She held out her hand, and he took it and kept it for a moment.
“God preserve you,” he repeated earnestly.
He turned just as Elettra opened the door. The woman recognized him at once, came forward and kissed his hand, he having long been her parish priest. Then she led the way out. Don Teodoro turned at the door and bowed again, and Veronica, standing by the fire, nodded and smiled kindly to him. She was sorry for him. She had never seen him before, and he seemed to be devoted to her, and yet she was sure that his mind was feeble and unsettled. No sane person could believe the monstrous things he had told her.
Outside, he made a few steps and then stopped Elettra, laying his emaciated hand upon her shoulder. He looked behind him and saw that they were alone in the passage.
“Take care of your mistress, my daughter,” he said. “Naples is not Muro, but it is no better. Let her eat what others eat, drink what others drink, and take no medicines except from you, and make her lock her door at night. This is not a good house.”
The dark woman looked at him fixedly for several seconds, and then nodded twice.
“It is well that you have told me, Father Curate,” she said in a low voice. “I understand.”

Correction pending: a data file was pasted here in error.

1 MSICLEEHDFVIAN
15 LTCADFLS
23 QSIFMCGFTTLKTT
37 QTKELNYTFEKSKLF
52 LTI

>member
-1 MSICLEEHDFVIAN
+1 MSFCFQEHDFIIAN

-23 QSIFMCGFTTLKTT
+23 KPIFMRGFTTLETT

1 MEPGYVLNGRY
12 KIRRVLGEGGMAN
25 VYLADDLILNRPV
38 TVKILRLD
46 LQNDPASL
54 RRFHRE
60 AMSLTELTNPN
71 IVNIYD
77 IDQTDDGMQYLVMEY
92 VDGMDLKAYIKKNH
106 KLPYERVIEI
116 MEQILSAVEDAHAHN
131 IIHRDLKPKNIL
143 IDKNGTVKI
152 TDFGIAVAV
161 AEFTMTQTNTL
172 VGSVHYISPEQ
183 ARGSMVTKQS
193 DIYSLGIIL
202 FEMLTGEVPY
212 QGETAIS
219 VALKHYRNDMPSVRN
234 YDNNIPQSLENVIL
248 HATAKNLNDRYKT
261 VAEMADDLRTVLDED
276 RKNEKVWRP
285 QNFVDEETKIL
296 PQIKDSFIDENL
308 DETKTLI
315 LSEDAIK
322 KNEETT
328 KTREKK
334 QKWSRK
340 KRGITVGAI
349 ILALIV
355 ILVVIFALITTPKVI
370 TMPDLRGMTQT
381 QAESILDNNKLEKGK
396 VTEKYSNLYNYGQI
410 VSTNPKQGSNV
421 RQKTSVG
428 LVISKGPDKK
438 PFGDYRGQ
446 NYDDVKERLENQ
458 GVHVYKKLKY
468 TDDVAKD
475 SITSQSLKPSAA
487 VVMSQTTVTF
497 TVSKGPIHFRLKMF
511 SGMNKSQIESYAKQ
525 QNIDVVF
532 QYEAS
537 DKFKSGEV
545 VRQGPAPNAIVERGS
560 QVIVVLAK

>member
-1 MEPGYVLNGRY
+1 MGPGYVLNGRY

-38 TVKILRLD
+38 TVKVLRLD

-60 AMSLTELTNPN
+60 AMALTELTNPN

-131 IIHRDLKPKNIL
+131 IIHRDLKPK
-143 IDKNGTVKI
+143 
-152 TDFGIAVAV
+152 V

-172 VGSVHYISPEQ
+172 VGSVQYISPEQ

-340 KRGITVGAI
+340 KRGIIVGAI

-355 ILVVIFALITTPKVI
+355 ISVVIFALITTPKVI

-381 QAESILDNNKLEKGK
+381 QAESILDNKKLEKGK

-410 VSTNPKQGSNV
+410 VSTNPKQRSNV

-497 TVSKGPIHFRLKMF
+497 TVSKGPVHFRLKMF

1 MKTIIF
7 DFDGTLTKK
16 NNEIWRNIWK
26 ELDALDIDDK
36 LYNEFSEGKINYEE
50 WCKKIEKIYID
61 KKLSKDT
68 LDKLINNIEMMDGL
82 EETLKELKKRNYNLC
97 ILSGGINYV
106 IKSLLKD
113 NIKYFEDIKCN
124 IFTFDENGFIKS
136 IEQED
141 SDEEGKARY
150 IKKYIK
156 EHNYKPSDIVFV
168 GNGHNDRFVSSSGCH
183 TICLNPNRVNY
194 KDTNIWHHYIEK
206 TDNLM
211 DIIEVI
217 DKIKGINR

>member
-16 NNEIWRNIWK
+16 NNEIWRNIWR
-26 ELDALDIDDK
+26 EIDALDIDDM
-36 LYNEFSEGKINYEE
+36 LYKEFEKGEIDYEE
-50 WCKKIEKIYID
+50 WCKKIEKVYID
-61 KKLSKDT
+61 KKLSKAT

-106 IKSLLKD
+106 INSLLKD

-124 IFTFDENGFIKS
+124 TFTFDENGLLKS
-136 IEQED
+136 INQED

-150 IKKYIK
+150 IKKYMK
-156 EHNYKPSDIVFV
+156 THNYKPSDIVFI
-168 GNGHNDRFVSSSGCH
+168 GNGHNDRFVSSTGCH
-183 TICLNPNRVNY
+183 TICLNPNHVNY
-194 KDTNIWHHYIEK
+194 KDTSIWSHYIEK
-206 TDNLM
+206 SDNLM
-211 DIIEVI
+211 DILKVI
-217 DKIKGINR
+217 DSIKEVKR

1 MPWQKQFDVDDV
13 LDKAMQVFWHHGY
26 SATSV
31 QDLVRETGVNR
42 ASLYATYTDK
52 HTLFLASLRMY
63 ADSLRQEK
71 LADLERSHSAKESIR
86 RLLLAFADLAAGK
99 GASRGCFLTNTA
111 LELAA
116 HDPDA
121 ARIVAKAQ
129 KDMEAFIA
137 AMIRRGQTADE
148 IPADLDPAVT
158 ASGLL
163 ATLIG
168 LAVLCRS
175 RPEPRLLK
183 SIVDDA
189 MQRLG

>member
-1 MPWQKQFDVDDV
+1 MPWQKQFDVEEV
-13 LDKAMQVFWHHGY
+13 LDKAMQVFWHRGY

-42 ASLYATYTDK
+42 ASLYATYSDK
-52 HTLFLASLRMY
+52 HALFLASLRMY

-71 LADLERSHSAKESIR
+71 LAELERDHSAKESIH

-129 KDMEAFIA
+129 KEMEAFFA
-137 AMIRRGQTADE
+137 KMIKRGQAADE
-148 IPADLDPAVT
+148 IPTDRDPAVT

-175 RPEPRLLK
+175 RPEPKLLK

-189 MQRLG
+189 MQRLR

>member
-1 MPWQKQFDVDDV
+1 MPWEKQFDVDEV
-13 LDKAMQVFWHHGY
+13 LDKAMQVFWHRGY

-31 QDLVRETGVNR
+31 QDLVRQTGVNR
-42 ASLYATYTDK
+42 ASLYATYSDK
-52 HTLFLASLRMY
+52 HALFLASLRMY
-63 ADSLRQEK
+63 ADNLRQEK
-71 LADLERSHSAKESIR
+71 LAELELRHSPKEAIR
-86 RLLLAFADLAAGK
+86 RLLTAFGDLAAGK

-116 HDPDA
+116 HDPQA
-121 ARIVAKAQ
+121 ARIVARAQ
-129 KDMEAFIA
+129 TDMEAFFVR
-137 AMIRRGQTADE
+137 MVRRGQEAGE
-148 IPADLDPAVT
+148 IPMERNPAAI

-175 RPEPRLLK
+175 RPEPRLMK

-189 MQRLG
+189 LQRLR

That was all, and she turned to lead him out.
After that, Elettra, unknown to Veronica, slept in the dressing-room every night. After her mistress had gone to bed in the inner chamber, the woman used to lock the outer door softly and then draw a short, light sofa across it; on this she lay as best she might. The nights were cold, after the fire had gone out, and she covered herself with a cloak of Veronica’s. In itself, it was no great hardship for a tough woman of the mountains, as she was. But she slept little, for she feared something. In the small hours she often thought she heard some one breathing on the other side of the door, close to the lock, and once she was quite sure that a single ray of light flashed through the keyhole, below the half-turned key. Yet this might have been her imagination. And as for the breathing, there was a large Maltese cat in the house that sometimes wandered about at night. It might be purring all alone outside, in the dark, and she might have taken the sound for that of human breathing. No people are more suspicious and imaginative than Italians, when they have been warned that there is danger; and this does not proceed from natural timidity, but from the enormous value they set upon life itself, as a good possession.